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The mountains teach me humility- that is, how much energy procurement correlates with mountain MTB marathons

At LinkedIn, I am associated with my expert activities in the field of energy procurement, but my friends know that besides the world of energy I have other passions.

In addition to playing the guitar, I take part in mountain MTB marathons. Since I advise various companies on how to buy energy, I noticed quite quickly that these 2 worlds have a lot in common.

Don't you believe I will share my observations with you.

MTB marathons are long-distance races and the choice of route determines many aspects. Otherwise we will go the HOBBY or CLASSIC route (about 25-40 km), MEGA 40-65 km with altitudes often over 1.2km or murderous PRO> 65km where you would fight agains often be more than 2km vertically.

Of course, what matters is how we cover the route at the race itself. However, it depends on our preparation, strategy adopted and technical training whether our results will be satisfactory for us or not. The route itself may surprise us, weather conditions and sudden road situations. For example, the race in Dukla showed me that even being well prepared when there is mud on the route - riding can be a torment (the question is whether it is still riding or how I heard recently from an experienced mountain biker - "dragging" 😊).

All of us can ride a bike, but are we ready to start in mountain MTB marathons over long distances at deadly highs? Definitely not! Mountain biking is a long distance race. Short sprints can cost us a lot. In mountain MTB marathons in extreme cases, as it unfortunately happened in 2019, during the race at very high air temperatures, some paid the maximum price: LIFE ☹.


It can be said that the energy procurement is very similar in this respect to the MTB race.


The decisions we have to make now will have an impact on the result we will achieve in procurement, e.g. in several months, quarters or even years. If I define the wrong strategy and distribute the forces wrong, I may not get to the finish line. If I do not secure the prices of energy or gas, I can expose the company to serious consequences, including loss of profitability.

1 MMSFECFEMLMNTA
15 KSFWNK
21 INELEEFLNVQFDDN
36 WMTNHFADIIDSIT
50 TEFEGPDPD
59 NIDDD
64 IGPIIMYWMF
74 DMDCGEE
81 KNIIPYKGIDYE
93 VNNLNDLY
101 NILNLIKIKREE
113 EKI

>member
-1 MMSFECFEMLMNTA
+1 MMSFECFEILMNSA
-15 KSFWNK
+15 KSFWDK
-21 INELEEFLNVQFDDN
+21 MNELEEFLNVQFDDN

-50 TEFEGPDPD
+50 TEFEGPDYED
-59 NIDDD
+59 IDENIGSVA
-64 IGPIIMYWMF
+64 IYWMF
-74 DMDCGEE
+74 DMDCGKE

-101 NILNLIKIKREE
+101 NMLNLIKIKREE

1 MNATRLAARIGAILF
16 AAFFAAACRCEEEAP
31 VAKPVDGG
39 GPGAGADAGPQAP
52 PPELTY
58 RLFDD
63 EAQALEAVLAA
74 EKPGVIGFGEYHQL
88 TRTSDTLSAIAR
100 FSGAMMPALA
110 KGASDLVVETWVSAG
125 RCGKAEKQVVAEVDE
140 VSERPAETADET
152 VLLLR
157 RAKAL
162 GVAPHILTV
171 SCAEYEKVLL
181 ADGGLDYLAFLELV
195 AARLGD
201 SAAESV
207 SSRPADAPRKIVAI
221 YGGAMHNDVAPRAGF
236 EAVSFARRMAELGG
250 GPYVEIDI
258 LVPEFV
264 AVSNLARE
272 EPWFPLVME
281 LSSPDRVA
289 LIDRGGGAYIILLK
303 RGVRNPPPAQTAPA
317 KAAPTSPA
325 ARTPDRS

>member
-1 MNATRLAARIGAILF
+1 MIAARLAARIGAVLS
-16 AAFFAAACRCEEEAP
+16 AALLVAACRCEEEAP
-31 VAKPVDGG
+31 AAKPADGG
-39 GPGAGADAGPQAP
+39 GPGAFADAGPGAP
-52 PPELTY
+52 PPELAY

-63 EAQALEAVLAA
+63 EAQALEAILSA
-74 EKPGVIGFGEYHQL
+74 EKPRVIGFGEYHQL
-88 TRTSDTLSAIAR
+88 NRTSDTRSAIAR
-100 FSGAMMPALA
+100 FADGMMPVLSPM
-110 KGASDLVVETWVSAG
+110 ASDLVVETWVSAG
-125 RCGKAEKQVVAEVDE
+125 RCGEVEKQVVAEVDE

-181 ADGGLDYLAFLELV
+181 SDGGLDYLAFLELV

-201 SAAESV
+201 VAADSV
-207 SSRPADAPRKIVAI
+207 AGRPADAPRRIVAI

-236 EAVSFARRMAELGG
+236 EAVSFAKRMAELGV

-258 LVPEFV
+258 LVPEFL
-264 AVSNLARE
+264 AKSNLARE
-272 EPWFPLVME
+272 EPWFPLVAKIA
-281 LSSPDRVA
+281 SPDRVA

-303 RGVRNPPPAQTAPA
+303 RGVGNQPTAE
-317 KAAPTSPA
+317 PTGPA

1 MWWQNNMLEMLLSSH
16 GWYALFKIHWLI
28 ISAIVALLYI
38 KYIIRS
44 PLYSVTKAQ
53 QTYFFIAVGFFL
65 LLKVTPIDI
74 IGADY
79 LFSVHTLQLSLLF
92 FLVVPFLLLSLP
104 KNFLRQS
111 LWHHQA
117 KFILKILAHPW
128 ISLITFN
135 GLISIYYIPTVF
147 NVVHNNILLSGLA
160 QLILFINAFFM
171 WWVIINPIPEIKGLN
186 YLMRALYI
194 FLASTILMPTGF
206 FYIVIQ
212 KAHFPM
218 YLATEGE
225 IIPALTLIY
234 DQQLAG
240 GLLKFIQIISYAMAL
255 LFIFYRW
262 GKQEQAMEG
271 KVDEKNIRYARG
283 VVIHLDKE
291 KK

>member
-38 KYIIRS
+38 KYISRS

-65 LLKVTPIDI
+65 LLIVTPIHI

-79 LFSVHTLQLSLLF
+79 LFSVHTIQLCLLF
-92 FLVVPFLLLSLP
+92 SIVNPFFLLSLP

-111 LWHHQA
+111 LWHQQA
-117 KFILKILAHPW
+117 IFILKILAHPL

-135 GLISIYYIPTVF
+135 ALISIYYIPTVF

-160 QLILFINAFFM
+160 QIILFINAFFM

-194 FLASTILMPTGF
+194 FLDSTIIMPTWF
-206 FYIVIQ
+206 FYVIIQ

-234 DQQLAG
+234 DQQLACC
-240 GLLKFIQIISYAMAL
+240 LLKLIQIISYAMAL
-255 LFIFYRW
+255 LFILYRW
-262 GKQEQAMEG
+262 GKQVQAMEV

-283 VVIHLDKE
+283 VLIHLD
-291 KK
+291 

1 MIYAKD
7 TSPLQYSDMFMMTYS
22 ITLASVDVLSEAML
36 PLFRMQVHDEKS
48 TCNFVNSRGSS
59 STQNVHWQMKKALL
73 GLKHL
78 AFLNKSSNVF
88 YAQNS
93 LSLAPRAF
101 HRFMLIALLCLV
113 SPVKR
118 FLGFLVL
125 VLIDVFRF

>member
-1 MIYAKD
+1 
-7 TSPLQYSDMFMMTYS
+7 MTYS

Preparation (training, diet, motivation, training, appropriate equipment)


Saying here works great - how much effort you put into preparing for the start, you will achieve such results. There is no place for shortcuts. Simply systematic, determination, perseverance, sacrifices and good equipment bring us closer to a specific goal. The goal is very important. In a different way I am preparing to take off on relatively flat terrain, differently when it comes to murderous ramps. However, I have no illusions that by training 3 times a week I will achieve significant results. On the podium, there are usually professional cyclists who often devote 6 days a week to riding for several hours. For me it is not possible because I would have to sacrifice work and family, which is not my goal.


And here is another analogy, i.e. the level of professionalism. While in MTB racing I want to remain an amateur, in professional life I want to be an expert, stand on the podium boxes.


As an expert in energy procurement, I want to provide the highest quality knowledge and experience. Here, "training" is just as important as in sport. Searching for market information, new solutions, or practically constantly negotiating various processes is a kind of training. And just as in different terrain races we choose different approaches, so when we buy for companies with different business profiles we take a different path to the goal.


Ability to let go


If you fight, you do your best and sometimes fail. Fitness, equipment, skills, etc., is worth letting go and even leave the MEGA route on CLASSIC or HOBBY even during the race. This is not a failure, it is common sense. In the case of a longer break in training caused by factors more or less dependent on us, let's give up and let go the next planned race - in one day we will not make up the preparation of the body for enormous effort.


The analogy with my work is not so obvious, but still visible. Sometimes the client tries to convince me to overly break the road. He suggests that when advising him on the energy procurement, I should always bit the market. To the surprise of these people I give up in this situation. I am not going to fight the market at the customer's expense. Nobody in the world has succeeded yet in a long run. Someone will succeed in the first year, maybe in the second year, but in the next one the impact of bad decisions can be devastating for the company.